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Behind the Bar: Signed, Sealed, Delivered – Rule 5

Leesa M. Poag, Attorney, Woodruff Family Law Group

While Rule 4 of the North Carolina Rules of Civil Procedure proscribes the method for the filing and service of the original complaint in an action, Rule 5 deals with the filing and service of orders, pleadings, and other documents that follow that initial complaint.

The purpose behind Rule 5 is to provide notice to the opposing party of the proceedings in the case, and to provide the opposing party an opportunity to be heard by the Court before any relief is granted in the case.

This rule provides for three methods of service – hand delivery, mail, or facsimile. Hand delivery is typically accomplished in open court, but can also be satisfied by delivering documents to the opposing party’s attorney. Service by mail is the most common method used if the opposing party is proceeding pro se.  Service by mail, it is important to note, is accomplished as of the date that the document is placed in the care of the United States Postal Service, not when the documents are received by the opposing party.  When serving by mail, the party is granted three additional days within which the opposing party must receive the documents. However, only if the documents are sent through the postal service is this the case, and does not extend to any overnight delivery services.  If a party is represented by counsel, service will often be accomplished through facsimile. Documents that are to be served via fax must be sent by 5pm on a business day.  If the document is sent after 5pm, it will be deemed to have been served on the following business day.  If there is a dispute as to the date of service, the fax confirmation report will be controlling to determine the date of service.  As such, this confirmation report should be attached to any documents that are served on opposing counsel by facsimile.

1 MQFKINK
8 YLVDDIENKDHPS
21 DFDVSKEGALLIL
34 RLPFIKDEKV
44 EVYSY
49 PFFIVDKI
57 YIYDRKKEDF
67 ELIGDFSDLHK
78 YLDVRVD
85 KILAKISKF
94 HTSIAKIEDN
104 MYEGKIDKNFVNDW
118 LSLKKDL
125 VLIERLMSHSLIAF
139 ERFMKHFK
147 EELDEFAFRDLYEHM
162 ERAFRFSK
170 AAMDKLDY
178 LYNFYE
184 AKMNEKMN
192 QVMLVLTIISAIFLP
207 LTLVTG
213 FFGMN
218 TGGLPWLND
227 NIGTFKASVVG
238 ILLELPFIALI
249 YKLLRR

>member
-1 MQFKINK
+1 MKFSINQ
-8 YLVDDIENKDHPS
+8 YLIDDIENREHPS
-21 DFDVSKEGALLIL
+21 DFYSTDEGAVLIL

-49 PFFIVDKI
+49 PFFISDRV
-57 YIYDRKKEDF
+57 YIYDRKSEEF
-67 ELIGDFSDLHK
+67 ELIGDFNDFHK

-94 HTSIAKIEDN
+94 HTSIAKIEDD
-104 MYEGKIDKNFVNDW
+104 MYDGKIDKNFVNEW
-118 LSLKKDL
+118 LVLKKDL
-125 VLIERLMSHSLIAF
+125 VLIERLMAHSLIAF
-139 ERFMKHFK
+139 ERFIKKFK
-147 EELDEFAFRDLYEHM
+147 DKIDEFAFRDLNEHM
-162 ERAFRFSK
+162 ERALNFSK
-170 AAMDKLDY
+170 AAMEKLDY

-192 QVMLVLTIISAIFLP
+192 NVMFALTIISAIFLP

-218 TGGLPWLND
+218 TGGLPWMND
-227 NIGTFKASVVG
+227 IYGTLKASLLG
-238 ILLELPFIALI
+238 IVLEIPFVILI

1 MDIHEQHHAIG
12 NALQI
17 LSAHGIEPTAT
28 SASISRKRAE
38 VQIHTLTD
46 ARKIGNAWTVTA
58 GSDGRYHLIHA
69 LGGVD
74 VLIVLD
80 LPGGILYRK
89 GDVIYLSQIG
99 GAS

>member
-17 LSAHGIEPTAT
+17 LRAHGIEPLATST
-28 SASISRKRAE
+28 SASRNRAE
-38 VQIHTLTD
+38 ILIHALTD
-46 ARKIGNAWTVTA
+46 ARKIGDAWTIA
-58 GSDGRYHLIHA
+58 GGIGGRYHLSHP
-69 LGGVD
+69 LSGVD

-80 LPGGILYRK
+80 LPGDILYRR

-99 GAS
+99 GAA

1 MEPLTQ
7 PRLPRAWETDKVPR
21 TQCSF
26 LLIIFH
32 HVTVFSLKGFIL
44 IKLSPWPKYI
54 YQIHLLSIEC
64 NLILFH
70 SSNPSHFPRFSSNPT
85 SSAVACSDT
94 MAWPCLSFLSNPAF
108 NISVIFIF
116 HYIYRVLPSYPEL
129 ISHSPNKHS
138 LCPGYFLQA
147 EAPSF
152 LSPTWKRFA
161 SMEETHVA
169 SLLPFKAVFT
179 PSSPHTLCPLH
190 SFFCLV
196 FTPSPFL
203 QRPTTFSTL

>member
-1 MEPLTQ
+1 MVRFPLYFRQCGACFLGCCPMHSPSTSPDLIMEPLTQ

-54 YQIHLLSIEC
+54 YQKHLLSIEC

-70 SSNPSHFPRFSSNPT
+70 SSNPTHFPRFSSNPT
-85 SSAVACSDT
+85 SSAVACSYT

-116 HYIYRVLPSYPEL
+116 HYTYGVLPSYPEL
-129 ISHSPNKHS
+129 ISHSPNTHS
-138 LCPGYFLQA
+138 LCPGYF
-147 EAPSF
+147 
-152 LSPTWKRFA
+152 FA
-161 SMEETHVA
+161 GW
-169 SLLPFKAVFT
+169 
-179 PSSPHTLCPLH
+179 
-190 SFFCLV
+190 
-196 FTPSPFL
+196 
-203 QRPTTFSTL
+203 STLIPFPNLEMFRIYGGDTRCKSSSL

Though Rule 5 does not enumerate specific sanctions against a party who does not comply with its service requirements, it leaves to the Court wide discretion as to how to handle those situations. For instance, the Rule provides specific procedure that must be followed in Superior Court when a party files a motion that seeks a final determination of a case, such as a motion to dismiss or motion for summary judgment.  In these circumstances, if a party submits a brief or memorandum to support their motion, the rule states that the brief must be served on the opposing party at least two days before the party seeks to have the motion heard.  If this requirement is not met, the Court may delay hearing the motion to give the opposing party ample time to respond to the brief, or the court can choose to disregard the brief altogether.  The most common consequence that will result from failing to comply with the service requirements will be a delay in the Court proceedings until such time as the documents in question have been properly served.

Rule 5 does not require that proof of service be placed in the Court file.  Proof of service only becomes an issue if an opposing party attempts to contest the fact that they have been served.